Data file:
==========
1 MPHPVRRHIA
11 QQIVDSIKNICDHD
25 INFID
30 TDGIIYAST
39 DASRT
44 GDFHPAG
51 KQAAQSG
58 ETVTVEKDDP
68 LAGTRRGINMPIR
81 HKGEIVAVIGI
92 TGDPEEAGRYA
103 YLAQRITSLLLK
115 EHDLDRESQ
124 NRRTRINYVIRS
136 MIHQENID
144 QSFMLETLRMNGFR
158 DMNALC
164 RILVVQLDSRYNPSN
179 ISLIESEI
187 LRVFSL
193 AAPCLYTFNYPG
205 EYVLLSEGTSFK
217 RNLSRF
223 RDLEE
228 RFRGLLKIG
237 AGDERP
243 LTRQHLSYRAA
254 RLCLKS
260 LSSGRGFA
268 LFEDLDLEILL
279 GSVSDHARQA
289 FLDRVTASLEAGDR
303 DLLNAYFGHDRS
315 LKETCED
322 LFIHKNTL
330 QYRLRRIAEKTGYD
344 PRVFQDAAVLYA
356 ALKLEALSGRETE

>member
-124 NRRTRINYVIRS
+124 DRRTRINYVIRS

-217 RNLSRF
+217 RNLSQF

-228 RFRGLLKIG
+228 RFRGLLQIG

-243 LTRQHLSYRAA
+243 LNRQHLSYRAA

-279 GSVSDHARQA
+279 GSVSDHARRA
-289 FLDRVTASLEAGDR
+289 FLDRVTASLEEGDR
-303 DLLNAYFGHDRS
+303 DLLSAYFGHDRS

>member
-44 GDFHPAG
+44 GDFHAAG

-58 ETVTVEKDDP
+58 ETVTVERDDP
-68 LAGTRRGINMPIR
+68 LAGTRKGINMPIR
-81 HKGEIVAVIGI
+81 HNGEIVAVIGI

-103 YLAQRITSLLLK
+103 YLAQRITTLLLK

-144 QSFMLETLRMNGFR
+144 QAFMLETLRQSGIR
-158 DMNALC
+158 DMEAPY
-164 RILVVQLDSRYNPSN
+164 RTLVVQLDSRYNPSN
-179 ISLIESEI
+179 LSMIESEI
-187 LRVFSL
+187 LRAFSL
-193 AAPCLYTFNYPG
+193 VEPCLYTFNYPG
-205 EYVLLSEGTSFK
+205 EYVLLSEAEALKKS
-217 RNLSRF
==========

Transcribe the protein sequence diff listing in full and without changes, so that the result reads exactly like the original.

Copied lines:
1 MPHPVRRHIA
11 QQIVDSIKNICDHD
25 INFID
30 TDGIIYAST
39 DASRT
44 GDFHPAG
51 KQAAQSG
58 ETVTVEKDDP
68 LAGTRRGINMPIR
81 HKGEIVAVIGI
92 TGDPEEAGRYA
103 YLAQRITSLLLK
115 EHDLDRESQ
124 NRRTRINYVIRS
136 MIHQENID
144 QSFMLETLRMNGFR
158 DMNALC
164 RILVVQLDSRYNPSN
179 ISLIESEI
187 LRVFSL
193 AAPCLYTFNYPG
205 EYVLLSEGTSFK
217 RNLSRF
223 RDLEE
228 RFRGLLKIG
237 AGDERP
243 LTRQHLSYRAA
254 RLCLKS
260 LSSGRGFA
268 LFEDLDLEILL
279 GSVSDHARQA
289 FLDRVTASLEAGDR
303 DLLNAYFGHDRS
315 LKETCED
322 LFIHKNTL
330 QYRLRRIAEKTGYD
344 PRVFQDAAVLYA
356 ALKLEALSGRETE

>member
-124 NRRTRINYVIRS
+124 DRRTRINYVIRS

-217 RNLSRF
+217 RNLSQF

-228 RFRGLLKIG
+228 RFRGLLQIG

-243 LTRQHLSYRAA
+243 LNRQHLSYRAA

-279 GSVSDHARQA
+279 GSVSDHARRA
-289 FLDRVTASLEAGDR
+289 FLDRVTASLEEGDR
-303 DLLNAYFGHDRS
+303 DLLSAYFGHDRS

>member
-44 GDFHPAG
+44 GDFHAAG

-58 ETVTVEKDDP
+58 ETVTVERDDP
-68 LAGTRRGINMPIR
+68 LAGTRKGINMPIR
-81 HKGEIVAVIGI
+81 HNGEIVAVIGI

-103 YLAQRITSLLLK
+103 YLAQRITTLLLK

-144 QSFMLETLRMNGFR
+144 QAFMLETLRQSGIR
-158 DMNALC
+158 DMEAPY
-164 RILVVQLDSRYNPSN
+164 RTLVVQLDSRYNPSN
-179 ISLIESEI
+179 LSMIESEI
-187 LRVFSL
+187 LRAFSL
-193 AAPCLYTFNYPG
+193 VEPCLYTFNYPG
-205 EYVLLSEGTSFK
+205 EYVLLSEAEALKKS
-217 RNLSRF